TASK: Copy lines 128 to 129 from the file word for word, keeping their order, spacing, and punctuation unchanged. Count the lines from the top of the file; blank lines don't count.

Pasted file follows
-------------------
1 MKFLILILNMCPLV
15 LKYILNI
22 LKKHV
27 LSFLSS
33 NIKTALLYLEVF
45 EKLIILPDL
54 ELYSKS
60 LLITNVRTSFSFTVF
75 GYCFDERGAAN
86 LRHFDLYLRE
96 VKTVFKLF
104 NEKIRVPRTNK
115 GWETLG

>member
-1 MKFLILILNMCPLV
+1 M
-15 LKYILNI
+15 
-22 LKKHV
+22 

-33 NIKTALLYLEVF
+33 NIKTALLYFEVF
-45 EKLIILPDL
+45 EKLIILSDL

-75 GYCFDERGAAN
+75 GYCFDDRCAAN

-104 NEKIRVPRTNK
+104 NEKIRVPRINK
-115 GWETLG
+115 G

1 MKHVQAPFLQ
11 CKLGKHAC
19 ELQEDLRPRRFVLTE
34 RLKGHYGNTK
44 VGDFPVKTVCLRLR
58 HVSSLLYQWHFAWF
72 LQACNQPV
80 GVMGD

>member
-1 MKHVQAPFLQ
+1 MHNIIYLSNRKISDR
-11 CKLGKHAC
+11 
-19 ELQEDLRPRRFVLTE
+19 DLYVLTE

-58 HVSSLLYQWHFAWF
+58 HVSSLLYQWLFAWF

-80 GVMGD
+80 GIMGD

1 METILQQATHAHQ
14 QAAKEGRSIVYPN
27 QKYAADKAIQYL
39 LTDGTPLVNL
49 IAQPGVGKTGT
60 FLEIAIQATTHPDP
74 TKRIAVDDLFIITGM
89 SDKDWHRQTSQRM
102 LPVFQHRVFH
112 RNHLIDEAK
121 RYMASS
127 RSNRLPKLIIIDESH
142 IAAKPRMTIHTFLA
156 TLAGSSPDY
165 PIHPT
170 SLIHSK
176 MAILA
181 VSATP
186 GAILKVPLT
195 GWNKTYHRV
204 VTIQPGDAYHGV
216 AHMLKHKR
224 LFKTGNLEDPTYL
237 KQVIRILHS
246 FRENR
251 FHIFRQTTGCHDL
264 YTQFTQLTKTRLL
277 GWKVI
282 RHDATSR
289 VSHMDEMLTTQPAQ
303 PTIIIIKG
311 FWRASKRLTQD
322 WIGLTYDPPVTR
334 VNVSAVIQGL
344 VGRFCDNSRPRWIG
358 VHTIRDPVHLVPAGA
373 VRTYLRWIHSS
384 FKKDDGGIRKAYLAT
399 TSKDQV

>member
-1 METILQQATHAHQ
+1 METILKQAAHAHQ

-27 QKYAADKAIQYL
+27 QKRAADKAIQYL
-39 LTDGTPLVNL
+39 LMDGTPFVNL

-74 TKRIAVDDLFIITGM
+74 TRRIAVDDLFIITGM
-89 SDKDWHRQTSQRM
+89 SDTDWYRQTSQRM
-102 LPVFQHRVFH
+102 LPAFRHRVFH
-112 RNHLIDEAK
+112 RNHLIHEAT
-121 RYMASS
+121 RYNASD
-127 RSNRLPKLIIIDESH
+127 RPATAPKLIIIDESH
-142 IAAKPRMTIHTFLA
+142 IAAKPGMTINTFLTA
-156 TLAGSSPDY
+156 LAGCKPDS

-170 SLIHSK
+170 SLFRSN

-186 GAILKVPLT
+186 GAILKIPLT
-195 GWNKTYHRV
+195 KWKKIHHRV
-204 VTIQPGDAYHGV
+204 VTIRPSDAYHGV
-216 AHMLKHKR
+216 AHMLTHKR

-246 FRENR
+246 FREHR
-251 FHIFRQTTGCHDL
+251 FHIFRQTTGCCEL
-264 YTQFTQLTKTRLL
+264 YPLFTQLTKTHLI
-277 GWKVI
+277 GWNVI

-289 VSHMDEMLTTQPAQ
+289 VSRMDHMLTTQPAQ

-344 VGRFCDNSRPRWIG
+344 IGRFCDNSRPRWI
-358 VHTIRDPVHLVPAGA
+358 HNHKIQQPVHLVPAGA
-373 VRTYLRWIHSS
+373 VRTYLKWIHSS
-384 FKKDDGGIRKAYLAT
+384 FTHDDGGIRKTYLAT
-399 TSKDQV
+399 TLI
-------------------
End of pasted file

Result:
-277 GWKVI
+277 GWNVI